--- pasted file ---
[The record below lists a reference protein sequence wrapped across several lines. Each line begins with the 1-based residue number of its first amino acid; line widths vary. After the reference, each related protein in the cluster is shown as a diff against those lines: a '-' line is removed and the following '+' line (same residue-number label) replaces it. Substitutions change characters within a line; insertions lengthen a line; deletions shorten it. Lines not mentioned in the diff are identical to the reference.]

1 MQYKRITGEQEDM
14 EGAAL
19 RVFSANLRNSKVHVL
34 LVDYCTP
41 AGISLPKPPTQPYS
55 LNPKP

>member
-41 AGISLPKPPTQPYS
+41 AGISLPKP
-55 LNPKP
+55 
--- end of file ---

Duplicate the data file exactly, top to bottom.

[The record below lists a reference protein sequence wrapped across several lines. Each line begins with the 1-based residue number of its first amino acid; line widths vary. After the reference, each related protein in the cluster is shown as a diff against those lines: a '-' line is removed and the following '+' line (same residue-number label) replaces it. Substitutions change characters within a line; insertions lengthen a line; deletions shorten it. Lines not mentioned in the diff are identical to the reference.]

1 MQYKRITGEQEDM
14 EGAAL
19 RVFSANLRNSKVHVL
34 LVDYCTP
41 AGISLPKPPTQPYS
55 LNPKP

>member
-41 AGISLPKPPTQPYS
+41 AGISLPKP
-55 LNPKP
+55 